It’s simply important that you come across to your guests as appropriate, sincere, and genuinely thankful that they are there to celebrate with you. Trust me, being a graceful bride will keep you from having any regrets five, ten, or fifty years from now. It will also keep your guests filled with memories of you as nothing less than charming, beautiful, and blushing. Remember, this party isn’t only about you; it’s about the bride and groom — and, of course, your guests! Follow these tips to ensure that you are the picture of elegance and grace at your wedding:

  • Walk down the aisle with poise, and hold your bouquet by the stems with flowers tilted forward.
  • Practice your wedding kiss and make sure it’s sweet, not raunchy.
  • Make a mental note to avoid arm-pumping after the ceremony is complete. You’re getting married, not cheering for a high school football team! Walk back up the aisle together as the happy, elegant couple you are.

  • Attend your own cocktail hour! When couples schedule photos during this time, they miss out on sharing those first few moments of newlywed excitement with their family and friends. Also, consider that couples often enter the reception room fifteen minutes after guests have entered, so missing cocktails as well as the start of the reception means a lot of time away from guests.
  • Make a point to look into the eyes of your guests when talking to them — this is good etiquette anytime.
  • At the reception, visit each table and greet guests individually. If possible, try to visit with each guest at least twice during the evening. It’s no different than if you were hosting a dinner party at home — you want everyone to feel welcome.
  • Always mingle with guests with your new husband at your side.
  • Neither you nor your groom should ever be seen smoking or drinking beer from a bottle rather than a proper glass. You’re not at a sports bar!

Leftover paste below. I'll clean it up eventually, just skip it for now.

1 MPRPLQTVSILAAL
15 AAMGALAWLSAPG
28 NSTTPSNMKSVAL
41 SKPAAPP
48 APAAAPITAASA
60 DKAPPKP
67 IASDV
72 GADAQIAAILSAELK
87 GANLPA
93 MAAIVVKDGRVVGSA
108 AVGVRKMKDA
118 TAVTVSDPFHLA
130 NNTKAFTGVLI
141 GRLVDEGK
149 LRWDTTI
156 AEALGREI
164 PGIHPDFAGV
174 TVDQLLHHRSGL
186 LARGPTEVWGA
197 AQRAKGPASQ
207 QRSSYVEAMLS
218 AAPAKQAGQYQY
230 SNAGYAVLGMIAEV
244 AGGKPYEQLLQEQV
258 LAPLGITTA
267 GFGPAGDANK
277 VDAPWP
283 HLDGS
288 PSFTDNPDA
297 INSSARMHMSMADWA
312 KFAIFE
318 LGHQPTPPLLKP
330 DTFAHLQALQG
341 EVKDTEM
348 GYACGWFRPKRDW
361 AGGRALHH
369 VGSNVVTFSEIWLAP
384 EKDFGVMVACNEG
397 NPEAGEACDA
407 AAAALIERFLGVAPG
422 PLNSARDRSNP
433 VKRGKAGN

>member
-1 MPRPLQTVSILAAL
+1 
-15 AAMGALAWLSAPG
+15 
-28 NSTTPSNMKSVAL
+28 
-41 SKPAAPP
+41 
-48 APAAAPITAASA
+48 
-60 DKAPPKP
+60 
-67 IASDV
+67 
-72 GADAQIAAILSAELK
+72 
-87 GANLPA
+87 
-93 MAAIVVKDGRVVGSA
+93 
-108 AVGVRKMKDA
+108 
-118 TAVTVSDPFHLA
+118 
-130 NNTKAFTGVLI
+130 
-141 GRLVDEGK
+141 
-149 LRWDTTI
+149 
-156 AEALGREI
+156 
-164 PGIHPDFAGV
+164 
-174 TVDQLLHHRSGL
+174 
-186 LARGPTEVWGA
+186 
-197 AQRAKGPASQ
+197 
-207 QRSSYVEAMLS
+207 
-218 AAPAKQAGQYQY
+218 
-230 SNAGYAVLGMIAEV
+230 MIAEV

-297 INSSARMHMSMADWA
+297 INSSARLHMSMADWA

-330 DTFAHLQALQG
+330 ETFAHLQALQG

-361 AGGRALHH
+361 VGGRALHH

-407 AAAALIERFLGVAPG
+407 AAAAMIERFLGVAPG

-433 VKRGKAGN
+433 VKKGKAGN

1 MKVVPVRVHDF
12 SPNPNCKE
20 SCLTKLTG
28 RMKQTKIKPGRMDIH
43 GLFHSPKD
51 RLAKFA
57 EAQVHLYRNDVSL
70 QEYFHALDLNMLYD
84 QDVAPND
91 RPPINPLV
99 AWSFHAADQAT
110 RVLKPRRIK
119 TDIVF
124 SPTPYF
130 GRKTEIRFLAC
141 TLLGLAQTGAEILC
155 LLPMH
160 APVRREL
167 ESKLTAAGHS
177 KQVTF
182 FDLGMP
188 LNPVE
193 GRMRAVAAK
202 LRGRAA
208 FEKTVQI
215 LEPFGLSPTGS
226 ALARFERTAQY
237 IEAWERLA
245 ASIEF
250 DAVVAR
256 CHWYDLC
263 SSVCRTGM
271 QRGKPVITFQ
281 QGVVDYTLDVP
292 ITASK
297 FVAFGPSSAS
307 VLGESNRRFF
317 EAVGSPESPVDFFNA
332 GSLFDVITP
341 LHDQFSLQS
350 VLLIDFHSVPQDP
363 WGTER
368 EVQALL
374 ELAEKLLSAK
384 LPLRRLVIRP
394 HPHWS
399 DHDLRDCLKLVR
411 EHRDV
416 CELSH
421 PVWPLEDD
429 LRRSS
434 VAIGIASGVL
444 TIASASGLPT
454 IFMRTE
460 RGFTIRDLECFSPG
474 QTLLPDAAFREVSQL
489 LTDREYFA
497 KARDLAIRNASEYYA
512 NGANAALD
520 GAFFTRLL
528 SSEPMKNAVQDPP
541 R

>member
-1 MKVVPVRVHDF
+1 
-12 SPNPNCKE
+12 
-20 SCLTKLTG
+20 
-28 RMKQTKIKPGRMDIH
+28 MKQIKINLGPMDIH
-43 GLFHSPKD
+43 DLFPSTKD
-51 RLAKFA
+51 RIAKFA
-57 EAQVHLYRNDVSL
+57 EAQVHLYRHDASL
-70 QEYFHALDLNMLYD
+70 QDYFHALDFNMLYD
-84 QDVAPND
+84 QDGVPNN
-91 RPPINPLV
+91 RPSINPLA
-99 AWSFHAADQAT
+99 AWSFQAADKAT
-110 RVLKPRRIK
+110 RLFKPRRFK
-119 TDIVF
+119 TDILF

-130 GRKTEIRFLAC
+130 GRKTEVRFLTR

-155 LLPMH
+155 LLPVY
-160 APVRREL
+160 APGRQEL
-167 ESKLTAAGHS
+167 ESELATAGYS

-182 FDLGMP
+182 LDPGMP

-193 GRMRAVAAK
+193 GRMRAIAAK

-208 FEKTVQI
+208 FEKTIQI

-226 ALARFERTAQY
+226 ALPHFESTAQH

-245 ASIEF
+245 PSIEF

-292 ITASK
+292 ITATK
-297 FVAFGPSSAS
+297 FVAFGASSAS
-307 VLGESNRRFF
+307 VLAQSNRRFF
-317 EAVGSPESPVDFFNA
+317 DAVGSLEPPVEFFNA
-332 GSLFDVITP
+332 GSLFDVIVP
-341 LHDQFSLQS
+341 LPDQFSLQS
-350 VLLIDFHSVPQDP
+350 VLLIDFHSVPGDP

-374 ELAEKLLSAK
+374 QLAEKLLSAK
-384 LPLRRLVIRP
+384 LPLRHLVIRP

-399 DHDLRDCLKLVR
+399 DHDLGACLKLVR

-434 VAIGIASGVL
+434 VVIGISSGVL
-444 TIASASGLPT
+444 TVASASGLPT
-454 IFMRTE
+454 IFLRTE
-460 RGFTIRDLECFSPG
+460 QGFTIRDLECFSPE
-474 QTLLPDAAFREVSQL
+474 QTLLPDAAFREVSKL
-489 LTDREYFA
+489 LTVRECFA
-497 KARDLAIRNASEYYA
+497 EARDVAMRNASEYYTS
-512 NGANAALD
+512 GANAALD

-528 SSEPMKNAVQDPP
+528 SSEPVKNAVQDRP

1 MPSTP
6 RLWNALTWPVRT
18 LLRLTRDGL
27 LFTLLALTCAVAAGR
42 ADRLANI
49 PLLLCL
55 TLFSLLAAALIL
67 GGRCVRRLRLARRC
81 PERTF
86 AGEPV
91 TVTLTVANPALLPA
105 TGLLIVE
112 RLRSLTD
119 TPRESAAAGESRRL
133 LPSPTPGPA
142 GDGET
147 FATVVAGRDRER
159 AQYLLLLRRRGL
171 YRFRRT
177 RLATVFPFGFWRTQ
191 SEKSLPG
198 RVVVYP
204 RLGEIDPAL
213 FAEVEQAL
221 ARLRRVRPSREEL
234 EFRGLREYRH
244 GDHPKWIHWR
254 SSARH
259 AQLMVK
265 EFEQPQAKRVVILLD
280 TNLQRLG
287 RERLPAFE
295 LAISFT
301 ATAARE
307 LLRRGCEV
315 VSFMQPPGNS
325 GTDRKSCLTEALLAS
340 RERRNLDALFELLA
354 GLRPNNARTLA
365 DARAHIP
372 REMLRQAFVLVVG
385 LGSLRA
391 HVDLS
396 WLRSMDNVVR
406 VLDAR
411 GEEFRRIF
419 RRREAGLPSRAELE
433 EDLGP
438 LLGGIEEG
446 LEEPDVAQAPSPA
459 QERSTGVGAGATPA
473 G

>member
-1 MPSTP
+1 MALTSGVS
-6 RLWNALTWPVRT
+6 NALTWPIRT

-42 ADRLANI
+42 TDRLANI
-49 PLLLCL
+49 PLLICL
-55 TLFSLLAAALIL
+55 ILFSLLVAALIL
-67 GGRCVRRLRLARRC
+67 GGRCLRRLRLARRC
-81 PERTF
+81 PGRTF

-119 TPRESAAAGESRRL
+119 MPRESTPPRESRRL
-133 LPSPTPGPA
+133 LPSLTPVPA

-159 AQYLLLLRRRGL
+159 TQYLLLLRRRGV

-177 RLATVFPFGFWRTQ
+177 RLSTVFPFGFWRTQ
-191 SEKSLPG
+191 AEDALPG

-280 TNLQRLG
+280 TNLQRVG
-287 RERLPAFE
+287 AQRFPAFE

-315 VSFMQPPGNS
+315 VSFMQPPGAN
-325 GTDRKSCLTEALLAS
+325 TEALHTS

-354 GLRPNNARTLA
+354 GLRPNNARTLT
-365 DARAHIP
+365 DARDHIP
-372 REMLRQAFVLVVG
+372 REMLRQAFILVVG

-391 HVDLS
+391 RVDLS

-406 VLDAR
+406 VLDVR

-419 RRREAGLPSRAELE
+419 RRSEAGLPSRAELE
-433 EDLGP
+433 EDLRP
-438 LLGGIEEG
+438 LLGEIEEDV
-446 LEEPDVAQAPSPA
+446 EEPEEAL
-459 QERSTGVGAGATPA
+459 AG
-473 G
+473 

• Pace yourself when drinking wine or cocktails — no one wants to see a tipsy bride or groom. You don’t want to wind up on Brideszillas!
  • Hold your champagne glass by the stem, not the bowl to keep the champagne chilled. And always have a glass within reach for toasts.

David Tutera, author of My Fair Wedding: Finding Your Vision… Through His Revisions! (Copyright © 2011 WE: Women’s Entertainment LLC), is one of the biggest names in the wedding industry, renowned for his wedding design and production firm that has catered to the bridal needs of celebrities like Star Jones and Antonio Pierce of the New York Giants. And, while not for weddings, David Tutera has also counted Jennifer Lopez, Matthew McConaughey, Elton John, and Barbara Walters as satisfied customers. David will debut his own line of wedding dresses in Fall 2009 at bridal retail stores and boutiques nationwide. Additionally, “Disney’s Couture Wedding Collection by David Tutera” is a line of four wedding decor packages designed for Walt Disney World and Disneyland in California. David has been featured as a wedding expert on several television shows, including The Tyra Banks Show, The Bonnie Hunt Show, The View, TBS’s Movie and a Makeover, Good Morning America, The Today Show, and Fox and Friends. David is often featured in magazines and in printed publications, from Town and Country to The New York Times, Redbook, Cosmopolitan, and more.


  • Browse inside My Fair Wedding
  • Browse more books about weddings

Weddings are a magical day meant to celebrate love and lifelong partnership, but they can get a little confusing at times. As a guest or member of the wedding party, there are plenty of rules to follow from the moment you receive that carefully-crafted invitation in the mail. While some etiquette rules vary by country or religion, most hold true just about anywhere.

We sat down with renowned event planner-to-the-stars David Monn to uncover the truth about what you should do—and definitely not do—when attending a wedding. So, before you check yes on that invite or plan on bringing a plus one, take a look at these helpful tips that might just save you from committing a tragic wedding faux pas.